How CEO-Friendly Should Boards With Limited Attention Be?

53 Pages Posted: 8 Dec 2020 Last revised: 24 Nov 2021

See all articles by Martin Gregor

Martin Gregor

Charles University, Prague

Beatrice Michaeli

University of California, Los Angeles (UCLA)

Date Written: February 13, 2020

Abstract

A revised version of this paper, titled "Board bias, information, and investment efficiency," is available here: https://papers.ssrn.com/sol3/papers.cfm?abstract_id=3965147


A CEO who is an empire-builder reports information about an investment opportunity ("project"). Before approving or rejecting the project, a board of directors decides whether and how much additional information to collect, i.e., whether to remain rationally inattentive. We show that the CEO prepares and communicates a report that is just sufficiently precise so as to persuade the board not to learn any additional information and to approve some value-destroying projects (type-I error). The informativeness of the report is increasing in the misalignment of interests between the board and the CEO. Because more informative reports reduce the probability of approval error, the shareholders may optimally assemble a board that is "unfriendly" to the CEO. Our model predicts that (i) board-dependence regulations lead to decrease in corporate investments but an increase in return to shareholders; (ii) the return on investment is lower in companies with busy directors operating in less mature industries; (iii) the conflict of interest between boards and CEOs is either mild or moderately strong and the likelihood of strong conflict is lower in companies with busy directors and companies operating in less mature industries or industries with attractive outside opportunities for directors.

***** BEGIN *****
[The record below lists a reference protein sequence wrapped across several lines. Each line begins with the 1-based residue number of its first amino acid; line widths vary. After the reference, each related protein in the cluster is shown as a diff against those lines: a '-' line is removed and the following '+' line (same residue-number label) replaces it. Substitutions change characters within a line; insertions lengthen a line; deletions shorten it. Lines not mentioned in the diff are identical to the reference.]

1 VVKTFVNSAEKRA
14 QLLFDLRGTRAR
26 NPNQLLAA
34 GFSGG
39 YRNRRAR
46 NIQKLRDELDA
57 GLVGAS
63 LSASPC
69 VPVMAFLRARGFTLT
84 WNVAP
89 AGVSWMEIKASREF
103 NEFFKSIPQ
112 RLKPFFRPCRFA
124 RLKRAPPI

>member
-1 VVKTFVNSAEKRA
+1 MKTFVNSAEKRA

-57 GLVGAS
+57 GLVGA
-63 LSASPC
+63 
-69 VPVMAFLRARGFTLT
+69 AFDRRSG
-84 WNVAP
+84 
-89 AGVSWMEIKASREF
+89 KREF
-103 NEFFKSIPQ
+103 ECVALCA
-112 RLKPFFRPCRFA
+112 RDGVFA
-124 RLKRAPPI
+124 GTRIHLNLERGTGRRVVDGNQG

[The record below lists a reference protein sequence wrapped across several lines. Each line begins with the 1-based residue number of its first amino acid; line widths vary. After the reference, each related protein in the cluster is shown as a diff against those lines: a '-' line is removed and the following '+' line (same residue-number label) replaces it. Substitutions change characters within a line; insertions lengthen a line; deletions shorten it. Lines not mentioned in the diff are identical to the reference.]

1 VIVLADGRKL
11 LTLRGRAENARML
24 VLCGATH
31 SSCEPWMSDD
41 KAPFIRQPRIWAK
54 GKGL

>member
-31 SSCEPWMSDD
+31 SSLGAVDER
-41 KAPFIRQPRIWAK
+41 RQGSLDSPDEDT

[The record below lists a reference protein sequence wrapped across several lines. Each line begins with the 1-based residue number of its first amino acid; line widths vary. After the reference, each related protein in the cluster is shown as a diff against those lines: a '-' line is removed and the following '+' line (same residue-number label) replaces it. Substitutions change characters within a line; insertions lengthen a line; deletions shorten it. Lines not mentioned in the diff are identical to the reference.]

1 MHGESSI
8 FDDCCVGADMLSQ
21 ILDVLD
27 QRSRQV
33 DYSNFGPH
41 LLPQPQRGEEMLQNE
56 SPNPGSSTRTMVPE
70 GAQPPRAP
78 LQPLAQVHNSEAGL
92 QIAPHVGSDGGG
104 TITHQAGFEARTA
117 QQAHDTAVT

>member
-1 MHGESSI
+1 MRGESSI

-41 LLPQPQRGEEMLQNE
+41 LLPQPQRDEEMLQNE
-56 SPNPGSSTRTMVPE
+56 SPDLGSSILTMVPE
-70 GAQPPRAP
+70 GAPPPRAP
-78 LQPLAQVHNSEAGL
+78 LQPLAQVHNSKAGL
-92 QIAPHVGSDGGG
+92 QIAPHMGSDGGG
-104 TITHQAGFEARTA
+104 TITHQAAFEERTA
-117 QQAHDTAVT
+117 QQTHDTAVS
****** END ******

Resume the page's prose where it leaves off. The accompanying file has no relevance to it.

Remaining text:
Keywords: Bayesian persuasion, rational inattention, empire building, board of directors, friendly boards, alignment of interests

JEL Classification: D71, D72, D81, D82, D83, G34

Suggested Citation

Gregor, Martin and Michaeli, Beatrice, How CEO-Friendly Should Boards With Limited Attention Be? (February 13, 2020). Available at SSRN: https://ssrn.com/abstract=3730297 or http://dx.doi.org/10.2139/ssrn.3730297

Martin Gregor

Charles University, Prague ( email )

Institute of Economic Studies
Opletalova 26
Prague, 11000
Czech Republic

HOME PAGE: http://ies.fsv.cuni.cz/en/staff/gregor

Beatrice Michaeli (Contact Author)

University of California, Los Angeles (UCLA) ( email )

D410 Anderson Complex
Los Angeles, CA 90095
United States

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